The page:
Story of Gandhi and Sweets
There is a story of a troubled mother who had a daughter who was addicted to sweets. One day she approached Gandhi, explained the problem to him and asked whether he might talk to the young girl. “Bring your daughter to me in three weeks time and I will speak to her.” After three weeks, the mother brought her daughter to him. He took the young girl aside and spoke to her about the harmful effects of eating sweets excessively and urged her to abandon her bad habit. The mother thanked Gandhi for this advice and then asked him: “But why didn’t you speak to her three weeks ago?” Gandhi replied, “Because three weeks ago, I was still addicted to sweets.”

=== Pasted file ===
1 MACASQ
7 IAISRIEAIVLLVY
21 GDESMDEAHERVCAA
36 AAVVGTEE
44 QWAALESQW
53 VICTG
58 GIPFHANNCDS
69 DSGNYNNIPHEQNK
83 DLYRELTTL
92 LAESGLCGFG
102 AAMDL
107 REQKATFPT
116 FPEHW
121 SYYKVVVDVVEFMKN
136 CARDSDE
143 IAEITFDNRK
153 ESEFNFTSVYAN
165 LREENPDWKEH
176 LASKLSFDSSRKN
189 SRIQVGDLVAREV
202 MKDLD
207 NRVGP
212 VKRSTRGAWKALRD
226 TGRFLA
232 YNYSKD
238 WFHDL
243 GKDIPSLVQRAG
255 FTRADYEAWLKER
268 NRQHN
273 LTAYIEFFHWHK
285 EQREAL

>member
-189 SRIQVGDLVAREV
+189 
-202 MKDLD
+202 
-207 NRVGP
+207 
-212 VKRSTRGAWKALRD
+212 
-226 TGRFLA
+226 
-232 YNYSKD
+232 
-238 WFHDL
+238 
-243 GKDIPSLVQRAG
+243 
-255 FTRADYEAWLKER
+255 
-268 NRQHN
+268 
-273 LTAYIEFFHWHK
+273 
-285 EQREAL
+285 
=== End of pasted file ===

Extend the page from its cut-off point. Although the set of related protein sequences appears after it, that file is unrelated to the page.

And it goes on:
And there’s the lesson: We must do more than just point out the right road to others; we must be on that road ourselves. For this reason, the integrity of our private lives and private morals, down to the smallest detail, is the real power behind our words.
We know from our own lives that anyone who has the right and power to ask us to make a real sacrifice has that right and power only because he or she was inviting us into a moral reality that he or she was already living. Conversely, we’ve all experienced how feeble is the invitation from someone who speaks the right things, but doesn’t live them.